When out of power in UP, BSP loses sway

Mayawati not being in power in UP may have an impact on the voting pattern of Schedule Castes. (DH File Photo)

Call it the USP of the Bahujan Samaj Party (BSP). Mayawati is no longer in power but the Congress and the BJP are still spending sleepless nights.

The BSP chief is no more the chief minister of Uttar Pradesh, she is no longer an MP in the Rajya Sabha, her party could not win a single Lok Sabha seat in 2014 and came a poor third in the 2017 Assembly polls in Uttar Pradesh, yet it is the BSP which is giving the Congress and the BJP jitters in the three Hindi belt states of Madhya Pradesh, Rajasthan and Chhattisgarh.

All eyes are on the BSP’s alliance with the Ajit Jogi-led Janata Congress in Chhattisgarh, where elections have so far been a direct affair between the Congress and the BJP in which the former lost to the saffron party by a margin of just 0.75%.


DH Infographics

As the Congress and the BJP worry over which side of the support base it the BSP cut into, they can take relief from the fact that the BSP’s vote percentage has not been static in the three Hindi-belt states whenever it is out of power in UP.

Indications are that the BSP’s support base could be squeezed with the electoral battle being a direct one this time. Mayawati not being in power in UP may have an impact on the voting pattern of Schedule Castes.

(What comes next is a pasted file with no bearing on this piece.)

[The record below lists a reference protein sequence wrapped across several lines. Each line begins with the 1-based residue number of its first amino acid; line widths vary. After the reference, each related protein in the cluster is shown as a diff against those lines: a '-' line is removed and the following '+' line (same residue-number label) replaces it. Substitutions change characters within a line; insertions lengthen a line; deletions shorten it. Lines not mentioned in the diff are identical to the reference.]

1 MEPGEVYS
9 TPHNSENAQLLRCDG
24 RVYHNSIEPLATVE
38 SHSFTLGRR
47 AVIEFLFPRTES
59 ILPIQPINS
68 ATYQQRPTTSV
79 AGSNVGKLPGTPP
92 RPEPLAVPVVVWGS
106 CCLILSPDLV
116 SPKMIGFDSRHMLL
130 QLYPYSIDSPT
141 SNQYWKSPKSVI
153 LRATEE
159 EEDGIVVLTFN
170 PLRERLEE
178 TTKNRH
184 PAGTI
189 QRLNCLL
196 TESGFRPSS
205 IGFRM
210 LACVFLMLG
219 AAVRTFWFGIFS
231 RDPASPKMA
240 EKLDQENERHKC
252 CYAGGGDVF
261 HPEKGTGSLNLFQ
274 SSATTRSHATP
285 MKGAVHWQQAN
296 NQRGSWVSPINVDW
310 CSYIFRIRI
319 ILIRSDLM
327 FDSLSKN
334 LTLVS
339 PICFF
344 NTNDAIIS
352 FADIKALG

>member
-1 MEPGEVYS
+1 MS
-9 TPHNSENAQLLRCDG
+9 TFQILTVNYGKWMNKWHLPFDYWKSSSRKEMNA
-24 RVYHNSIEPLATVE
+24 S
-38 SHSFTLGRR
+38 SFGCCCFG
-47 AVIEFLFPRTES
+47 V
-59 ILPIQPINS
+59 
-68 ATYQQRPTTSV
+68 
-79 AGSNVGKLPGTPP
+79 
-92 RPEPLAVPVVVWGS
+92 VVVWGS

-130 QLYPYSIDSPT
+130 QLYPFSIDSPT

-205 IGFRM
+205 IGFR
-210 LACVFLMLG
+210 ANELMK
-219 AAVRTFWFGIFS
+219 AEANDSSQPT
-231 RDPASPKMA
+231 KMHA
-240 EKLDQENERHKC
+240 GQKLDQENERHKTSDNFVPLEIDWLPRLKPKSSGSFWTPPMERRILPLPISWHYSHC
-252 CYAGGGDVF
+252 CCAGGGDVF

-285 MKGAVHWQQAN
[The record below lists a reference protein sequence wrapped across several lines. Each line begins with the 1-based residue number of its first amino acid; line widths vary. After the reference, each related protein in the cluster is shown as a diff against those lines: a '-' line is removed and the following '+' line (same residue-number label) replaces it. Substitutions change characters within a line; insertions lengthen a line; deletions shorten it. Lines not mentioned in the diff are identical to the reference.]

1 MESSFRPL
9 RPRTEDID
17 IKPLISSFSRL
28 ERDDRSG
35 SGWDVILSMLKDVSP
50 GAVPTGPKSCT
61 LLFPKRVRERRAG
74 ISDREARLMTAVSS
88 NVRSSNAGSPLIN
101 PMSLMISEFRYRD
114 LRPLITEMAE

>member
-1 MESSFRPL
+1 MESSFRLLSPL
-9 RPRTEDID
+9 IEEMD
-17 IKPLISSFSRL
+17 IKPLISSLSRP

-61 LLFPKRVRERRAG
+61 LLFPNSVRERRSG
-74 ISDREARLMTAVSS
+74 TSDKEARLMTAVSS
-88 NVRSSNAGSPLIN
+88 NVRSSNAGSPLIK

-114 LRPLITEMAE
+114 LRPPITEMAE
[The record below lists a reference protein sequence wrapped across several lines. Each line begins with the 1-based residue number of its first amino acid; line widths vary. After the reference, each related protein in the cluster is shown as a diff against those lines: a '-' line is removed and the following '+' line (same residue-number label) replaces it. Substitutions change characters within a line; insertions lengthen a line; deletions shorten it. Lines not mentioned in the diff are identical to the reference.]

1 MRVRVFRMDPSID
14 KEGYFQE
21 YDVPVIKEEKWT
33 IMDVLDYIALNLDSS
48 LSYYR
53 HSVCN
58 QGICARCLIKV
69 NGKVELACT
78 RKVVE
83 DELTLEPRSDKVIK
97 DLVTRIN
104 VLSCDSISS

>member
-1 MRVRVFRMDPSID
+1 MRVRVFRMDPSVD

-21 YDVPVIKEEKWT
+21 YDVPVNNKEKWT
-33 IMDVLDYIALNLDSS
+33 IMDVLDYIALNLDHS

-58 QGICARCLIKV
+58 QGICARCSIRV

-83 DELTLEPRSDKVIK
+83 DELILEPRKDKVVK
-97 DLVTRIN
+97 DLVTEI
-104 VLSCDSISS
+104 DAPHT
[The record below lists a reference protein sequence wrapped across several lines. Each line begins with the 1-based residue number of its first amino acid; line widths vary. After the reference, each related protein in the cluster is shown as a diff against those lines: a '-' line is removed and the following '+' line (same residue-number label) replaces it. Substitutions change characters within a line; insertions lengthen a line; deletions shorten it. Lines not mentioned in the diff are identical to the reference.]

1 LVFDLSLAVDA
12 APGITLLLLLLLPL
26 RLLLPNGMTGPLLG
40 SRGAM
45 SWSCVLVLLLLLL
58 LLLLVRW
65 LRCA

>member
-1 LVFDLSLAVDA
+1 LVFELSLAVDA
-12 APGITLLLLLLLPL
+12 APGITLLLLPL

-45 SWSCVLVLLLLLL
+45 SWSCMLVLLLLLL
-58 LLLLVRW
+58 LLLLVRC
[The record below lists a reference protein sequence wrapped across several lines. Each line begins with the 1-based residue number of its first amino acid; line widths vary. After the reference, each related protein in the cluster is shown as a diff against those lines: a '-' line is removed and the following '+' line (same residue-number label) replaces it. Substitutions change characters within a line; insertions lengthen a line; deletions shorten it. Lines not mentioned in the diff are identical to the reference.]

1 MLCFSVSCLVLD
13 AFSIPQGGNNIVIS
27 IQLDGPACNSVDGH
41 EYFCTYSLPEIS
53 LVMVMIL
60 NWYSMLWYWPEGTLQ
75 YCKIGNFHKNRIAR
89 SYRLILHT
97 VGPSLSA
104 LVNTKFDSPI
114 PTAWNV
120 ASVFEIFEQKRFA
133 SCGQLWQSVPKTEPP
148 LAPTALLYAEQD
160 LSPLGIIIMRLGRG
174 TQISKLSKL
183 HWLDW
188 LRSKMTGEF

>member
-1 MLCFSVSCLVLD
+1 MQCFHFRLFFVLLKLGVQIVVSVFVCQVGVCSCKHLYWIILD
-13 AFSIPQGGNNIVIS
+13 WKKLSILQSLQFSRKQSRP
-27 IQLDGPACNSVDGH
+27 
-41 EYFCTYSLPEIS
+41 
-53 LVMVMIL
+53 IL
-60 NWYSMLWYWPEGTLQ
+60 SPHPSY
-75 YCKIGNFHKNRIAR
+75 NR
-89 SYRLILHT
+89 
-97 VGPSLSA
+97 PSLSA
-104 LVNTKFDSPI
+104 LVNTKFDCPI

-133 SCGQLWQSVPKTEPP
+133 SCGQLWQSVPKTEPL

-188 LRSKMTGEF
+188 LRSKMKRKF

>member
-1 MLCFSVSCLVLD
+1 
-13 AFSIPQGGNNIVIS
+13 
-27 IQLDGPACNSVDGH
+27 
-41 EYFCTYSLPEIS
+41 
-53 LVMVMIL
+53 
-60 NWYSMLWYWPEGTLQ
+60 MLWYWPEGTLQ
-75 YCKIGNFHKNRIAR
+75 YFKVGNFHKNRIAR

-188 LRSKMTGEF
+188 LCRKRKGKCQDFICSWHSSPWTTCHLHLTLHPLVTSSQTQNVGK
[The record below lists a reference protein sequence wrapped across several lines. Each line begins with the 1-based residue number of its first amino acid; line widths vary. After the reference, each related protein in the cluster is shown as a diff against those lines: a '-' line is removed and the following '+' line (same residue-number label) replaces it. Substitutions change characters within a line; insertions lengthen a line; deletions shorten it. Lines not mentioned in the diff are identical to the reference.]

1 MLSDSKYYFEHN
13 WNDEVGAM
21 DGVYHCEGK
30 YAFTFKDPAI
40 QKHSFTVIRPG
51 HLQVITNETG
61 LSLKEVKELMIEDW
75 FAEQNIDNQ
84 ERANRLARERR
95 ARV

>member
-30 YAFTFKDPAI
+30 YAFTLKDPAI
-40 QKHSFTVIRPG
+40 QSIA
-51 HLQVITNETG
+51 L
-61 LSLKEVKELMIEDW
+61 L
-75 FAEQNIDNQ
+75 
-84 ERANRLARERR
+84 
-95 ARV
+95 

Moreover, keen to douse the fire in the backyard, she is also deploying all her resources in UP after the devastating performance recently.

It was not for any other reason that the local leadership of the Congress in Rajasthan showed its disinclination for a tie-up with the BSP in Rajasthan.

In Madhya Pradesh also, there is a view that not tying up with the BSP has helped consolidate votes of the upper castes, who were angry with the BJP after its strong pro-Scheduled Caste stance on quota and SC/ST Act.

In 2008, when Mayawati was chief minister, the BSP won seven seats in Madhya Pradesh, five more than 2003, six in Rajasthan, four more than 2003 and two in Chhattisgarh, a repeat of 2003.

In 2008, it secured 7.6% of the votes in Rajasthan, almost twice the 3.98% it secured in 2003; 6.12% in Chhattisgarh as against 4.45% of 2003 and around 9% in Madhya Pradesh, nearly 1.5% more than the 7.6% it got in 2003.

In 2007, Mayawati became chief minister for a full five-year term and her party’s vote percentage in various states climbed up in the Assembly elections held in this period.

Again, in comparison, when the BSP was not in power in UP in 2013, it got 4.27% votes in Chhattisgarh, 3.4% in Rajasthan and 6.3% in Madhya Pradesh, less than what it got in the previous election.

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When out of power in UP, BSP loses sway

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